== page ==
What contributions do sponsor brands provide climbers?

This ranges from a provider-based (material contribution) to a sponsor-based (material and financial contribution) collaboration.

What do sponsors expect and demand from climbers?

Brand exclusivity is of course expected, but also activity as an athlete towards brand promotion is often part of the deal. This could mean logo-carrying, social media ads, trade show presence, photoshoots etc. Brands want their athletes to be convinced by the products/brand, and to show this towards the community.

In your career, when did you first attract sponsors' attention? How did you do this?

At the age of 16. A brand noticed me as a competition climber, and approached me. Ever since I was either approached by brands or approached brands myself.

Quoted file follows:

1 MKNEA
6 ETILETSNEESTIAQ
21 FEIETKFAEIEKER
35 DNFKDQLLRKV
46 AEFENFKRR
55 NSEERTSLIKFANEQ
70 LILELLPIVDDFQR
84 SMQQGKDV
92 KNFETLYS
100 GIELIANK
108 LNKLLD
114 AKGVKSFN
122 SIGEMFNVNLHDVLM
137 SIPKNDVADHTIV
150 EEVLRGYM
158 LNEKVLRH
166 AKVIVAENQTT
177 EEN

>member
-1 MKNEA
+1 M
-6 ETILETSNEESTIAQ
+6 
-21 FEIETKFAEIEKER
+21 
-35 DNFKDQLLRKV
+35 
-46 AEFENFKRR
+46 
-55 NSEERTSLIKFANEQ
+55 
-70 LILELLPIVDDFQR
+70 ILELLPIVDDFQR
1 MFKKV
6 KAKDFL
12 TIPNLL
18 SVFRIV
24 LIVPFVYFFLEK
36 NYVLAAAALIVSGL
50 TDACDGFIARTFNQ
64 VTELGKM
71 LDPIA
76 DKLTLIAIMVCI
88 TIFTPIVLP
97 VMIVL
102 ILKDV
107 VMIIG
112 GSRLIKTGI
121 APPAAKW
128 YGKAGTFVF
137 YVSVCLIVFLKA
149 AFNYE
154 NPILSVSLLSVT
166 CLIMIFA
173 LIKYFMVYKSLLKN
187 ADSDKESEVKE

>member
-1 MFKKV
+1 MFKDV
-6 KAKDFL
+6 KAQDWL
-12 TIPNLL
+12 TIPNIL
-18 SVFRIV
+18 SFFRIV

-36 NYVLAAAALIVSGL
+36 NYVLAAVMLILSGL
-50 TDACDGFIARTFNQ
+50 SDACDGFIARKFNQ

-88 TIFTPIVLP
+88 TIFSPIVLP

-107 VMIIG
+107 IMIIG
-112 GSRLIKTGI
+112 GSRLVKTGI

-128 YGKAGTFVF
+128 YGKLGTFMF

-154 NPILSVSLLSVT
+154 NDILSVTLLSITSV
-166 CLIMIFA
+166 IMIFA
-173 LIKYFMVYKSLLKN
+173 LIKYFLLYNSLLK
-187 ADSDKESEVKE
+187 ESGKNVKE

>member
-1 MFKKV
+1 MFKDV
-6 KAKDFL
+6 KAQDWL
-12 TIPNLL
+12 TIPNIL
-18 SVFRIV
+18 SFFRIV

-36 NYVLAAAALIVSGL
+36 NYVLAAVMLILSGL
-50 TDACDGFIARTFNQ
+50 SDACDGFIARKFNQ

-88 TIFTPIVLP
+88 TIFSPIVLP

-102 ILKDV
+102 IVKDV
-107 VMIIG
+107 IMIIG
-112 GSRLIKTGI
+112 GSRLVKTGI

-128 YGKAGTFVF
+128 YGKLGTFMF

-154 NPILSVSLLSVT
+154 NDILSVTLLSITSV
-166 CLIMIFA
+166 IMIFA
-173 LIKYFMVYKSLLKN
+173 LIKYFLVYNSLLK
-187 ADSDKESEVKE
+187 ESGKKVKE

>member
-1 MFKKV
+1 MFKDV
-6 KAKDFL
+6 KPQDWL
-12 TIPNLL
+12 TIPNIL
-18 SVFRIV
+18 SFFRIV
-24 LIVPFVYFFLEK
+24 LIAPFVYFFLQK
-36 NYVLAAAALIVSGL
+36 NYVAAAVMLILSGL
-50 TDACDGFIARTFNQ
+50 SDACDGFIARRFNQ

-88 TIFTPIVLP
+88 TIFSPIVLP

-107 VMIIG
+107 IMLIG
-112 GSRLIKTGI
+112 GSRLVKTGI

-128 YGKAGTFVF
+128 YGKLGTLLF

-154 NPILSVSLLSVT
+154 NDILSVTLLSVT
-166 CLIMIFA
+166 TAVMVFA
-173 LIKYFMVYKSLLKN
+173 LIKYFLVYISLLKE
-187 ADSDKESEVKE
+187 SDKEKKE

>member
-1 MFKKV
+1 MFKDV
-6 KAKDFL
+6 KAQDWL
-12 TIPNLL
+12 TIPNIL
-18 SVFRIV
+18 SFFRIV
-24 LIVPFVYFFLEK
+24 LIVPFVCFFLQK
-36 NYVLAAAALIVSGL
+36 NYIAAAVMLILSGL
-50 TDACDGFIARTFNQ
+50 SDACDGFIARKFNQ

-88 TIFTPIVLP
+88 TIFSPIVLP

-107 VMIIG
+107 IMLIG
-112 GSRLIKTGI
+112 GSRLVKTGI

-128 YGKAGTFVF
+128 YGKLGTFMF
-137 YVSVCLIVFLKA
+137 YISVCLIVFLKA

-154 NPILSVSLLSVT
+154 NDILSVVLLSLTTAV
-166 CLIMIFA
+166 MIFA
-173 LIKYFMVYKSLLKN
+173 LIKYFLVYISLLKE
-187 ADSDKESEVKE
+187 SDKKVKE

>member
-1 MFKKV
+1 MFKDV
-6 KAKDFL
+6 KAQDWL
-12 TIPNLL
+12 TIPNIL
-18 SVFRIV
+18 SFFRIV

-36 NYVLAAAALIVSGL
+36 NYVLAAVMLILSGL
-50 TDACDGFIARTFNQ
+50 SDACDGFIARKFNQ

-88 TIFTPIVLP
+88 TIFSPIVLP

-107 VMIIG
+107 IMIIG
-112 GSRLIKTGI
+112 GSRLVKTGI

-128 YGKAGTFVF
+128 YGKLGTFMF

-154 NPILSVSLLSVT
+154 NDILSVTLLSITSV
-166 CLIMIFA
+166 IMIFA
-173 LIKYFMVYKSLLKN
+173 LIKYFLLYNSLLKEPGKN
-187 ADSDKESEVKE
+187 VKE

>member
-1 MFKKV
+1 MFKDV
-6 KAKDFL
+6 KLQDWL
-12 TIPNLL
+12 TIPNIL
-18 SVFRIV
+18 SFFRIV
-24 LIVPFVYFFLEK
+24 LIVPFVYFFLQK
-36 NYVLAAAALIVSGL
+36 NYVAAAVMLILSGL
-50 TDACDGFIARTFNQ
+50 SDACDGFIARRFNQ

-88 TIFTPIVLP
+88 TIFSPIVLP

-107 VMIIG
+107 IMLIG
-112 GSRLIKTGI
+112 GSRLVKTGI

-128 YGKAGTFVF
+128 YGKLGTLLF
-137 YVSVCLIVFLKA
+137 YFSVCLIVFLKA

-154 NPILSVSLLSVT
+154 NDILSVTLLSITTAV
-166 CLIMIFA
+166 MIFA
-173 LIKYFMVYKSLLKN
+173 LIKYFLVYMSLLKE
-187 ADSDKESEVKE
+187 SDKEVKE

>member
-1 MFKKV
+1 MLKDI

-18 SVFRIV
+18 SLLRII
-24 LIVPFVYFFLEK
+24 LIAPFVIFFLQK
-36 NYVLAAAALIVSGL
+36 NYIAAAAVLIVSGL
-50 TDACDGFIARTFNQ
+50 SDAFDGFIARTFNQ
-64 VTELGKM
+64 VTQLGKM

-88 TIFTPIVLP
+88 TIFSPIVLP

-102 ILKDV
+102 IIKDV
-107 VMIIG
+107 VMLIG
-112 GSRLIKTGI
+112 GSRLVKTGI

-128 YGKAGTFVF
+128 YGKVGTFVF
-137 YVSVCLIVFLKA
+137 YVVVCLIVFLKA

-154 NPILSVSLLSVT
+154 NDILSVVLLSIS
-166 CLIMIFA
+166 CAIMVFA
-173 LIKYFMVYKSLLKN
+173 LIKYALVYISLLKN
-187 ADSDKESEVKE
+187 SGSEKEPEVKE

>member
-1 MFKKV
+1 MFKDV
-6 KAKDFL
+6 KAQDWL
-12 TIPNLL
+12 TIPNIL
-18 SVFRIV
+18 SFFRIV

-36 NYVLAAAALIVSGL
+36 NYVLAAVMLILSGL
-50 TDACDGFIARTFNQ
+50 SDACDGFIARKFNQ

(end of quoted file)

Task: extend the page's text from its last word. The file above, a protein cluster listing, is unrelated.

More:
Could you tell us about your sponsors? What are the brands that you collaborate with?

I collaborate with three main brands: La Sportiva: an Italian climbing/outdoor shoe producer; Marmot: a US outdoor clothing brand; Petzl: a French climbing/caving hardwear producer. I also work together with several smaller brands that function as a provider.

How many different platforms do you represent your sponsors throughout the year?

In all platforms, where I'm active: competition, training, online (social media, press, website), trade shows, festivals, events etc.

What are your expectations from your sponsors?

Very much like the expectations I explained before: Brand exclusivity and promotion

Jorg Verhoeven

Katharina Saurwein and Jorg Verhoeven - Photo by Jon Glassberg